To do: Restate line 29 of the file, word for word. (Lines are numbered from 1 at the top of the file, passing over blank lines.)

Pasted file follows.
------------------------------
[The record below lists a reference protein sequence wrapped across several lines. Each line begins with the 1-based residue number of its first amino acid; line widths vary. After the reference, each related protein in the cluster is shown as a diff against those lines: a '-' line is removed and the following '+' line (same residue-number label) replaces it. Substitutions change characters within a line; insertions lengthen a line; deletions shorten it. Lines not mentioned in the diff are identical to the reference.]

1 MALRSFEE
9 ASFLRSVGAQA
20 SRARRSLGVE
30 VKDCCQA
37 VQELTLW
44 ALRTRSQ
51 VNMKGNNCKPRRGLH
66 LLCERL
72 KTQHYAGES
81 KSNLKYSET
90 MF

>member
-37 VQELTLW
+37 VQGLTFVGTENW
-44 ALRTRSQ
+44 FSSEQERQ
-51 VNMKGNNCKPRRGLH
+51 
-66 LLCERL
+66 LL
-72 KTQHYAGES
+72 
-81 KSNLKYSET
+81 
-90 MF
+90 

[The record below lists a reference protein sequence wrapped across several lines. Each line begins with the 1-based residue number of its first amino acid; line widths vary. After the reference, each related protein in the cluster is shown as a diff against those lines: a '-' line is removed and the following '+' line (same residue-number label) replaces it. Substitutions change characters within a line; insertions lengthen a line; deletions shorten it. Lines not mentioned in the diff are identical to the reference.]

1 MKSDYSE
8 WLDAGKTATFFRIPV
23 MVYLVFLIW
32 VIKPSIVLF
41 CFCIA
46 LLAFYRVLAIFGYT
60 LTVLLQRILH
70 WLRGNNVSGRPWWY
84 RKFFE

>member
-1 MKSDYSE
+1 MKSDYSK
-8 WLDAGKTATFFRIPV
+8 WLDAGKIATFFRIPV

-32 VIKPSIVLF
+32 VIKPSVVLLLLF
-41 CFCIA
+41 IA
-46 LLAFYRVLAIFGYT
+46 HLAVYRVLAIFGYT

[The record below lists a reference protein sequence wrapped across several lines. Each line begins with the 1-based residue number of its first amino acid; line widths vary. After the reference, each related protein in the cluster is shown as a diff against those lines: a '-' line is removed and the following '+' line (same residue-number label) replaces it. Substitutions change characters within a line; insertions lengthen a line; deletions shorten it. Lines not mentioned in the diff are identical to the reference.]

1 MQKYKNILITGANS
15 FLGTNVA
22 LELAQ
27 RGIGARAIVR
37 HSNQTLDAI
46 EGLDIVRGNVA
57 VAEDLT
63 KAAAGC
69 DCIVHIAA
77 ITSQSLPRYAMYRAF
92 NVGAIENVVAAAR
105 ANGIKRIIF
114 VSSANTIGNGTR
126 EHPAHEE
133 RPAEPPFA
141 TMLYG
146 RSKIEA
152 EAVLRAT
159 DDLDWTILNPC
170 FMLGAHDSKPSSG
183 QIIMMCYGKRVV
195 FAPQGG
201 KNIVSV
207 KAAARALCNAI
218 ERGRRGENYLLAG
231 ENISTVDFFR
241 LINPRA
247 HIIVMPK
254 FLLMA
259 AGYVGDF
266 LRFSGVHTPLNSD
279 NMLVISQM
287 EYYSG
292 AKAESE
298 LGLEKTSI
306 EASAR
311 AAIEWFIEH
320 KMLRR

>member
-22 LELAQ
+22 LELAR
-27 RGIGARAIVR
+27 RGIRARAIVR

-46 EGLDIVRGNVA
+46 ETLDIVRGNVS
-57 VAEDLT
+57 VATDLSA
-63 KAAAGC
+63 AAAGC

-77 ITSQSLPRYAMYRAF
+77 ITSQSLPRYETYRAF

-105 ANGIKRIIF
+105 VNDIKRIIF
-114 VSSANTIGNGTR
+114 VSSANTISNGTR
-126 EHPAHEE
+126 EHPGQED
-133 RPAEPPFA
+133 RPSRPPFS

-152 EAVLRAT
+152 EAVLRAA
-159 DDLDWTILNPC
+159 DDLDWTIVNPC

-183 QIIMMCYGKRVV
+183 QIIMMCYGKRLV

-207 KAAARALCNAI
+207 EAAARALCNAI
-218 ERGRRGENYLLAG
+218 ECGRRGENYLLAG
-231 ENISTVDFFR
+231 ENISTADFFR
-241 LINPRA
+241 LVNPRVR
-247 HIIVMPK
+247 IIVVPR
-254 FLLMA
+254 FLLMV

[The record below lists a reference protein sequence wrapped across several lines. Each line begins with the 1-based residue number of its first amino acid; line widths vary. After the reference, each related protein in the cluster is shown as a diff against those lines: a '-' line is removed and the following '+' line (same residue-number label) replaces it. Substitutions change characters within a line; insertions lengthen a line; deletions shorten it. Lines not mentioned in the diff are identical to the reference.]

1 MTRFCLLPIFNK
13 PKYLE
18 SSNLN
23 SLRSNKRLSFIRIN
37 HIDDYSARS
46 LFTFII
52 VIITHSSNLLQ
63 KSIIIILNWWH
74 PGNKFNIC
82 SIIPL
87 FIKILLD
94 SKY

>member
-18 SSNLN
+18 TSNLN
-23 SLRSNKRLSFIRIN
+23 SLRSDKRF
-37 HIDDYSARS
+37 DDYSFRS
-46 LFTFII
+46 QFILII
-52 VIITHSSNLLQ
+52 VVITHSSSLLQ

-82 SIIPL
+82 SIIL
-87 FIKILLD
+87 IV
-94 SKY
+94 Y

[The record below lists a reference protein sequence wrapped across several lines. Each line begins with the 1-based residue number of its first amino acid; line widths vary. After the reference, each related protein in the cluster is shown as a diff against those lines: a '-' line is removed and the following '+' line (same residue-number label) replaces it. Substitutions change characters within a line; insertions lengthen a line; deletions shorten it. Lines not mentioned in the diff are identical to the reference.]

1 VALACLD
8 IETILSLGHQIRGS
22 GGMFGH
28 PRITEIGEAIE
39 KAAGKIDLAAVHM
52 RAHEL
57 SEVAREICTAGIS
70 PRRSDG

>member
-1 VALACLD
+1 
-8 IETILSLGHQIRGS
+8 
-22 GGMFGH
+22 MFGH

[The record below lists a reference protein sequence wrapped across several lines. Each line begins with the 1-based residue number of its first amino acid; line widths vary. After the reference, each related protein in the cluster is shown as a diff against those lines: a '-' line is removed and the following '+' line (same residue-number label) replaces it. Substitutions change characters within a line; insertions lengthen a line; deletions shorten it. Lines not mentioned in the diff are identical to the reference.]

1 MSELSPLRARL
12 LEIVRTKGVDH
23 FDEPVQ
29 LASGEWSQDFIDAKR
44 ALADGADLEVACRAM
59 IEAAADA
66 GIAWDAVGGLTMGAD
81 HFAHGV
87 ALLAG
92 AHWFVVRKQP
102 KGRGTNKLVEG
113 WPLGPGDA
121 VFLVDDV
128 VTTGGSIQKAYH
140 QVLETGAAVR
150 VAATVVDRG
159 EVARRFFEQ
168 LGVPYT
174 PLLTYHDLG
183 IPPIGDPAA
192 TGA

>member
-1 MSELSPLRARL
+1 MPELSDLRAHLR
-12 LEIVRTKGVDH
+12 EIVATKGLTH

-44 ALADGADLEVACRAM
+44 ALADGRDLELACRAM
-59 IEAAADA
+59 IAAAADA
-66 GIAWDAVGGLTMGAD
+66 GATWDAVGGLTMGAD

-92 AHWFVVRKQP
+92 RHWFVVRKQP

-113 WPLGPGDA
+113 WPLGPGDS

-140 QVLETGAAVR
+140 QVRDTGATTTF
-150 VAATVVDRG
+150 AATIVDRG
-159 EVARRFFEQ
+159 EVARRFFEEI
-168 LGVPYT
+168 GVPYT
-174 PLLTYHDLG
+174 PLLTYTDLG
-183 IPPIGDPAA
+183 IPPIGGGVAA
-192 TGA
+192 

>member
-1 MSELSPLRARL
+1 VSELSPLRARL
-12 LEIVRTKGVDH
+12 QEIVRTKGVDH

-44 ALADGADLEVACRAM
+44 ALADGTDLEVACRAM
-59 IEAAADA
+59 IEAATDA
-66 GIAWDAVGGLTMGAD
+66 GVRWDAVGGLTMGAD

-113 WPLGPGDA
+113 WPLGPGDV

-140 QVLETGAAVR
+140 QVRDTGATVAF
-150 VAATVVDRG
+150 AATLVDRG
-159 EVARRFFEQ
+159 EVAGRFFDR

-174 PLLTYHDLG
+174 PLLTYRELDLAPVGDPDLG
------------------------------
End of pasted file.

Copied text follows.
1 MKSDYSE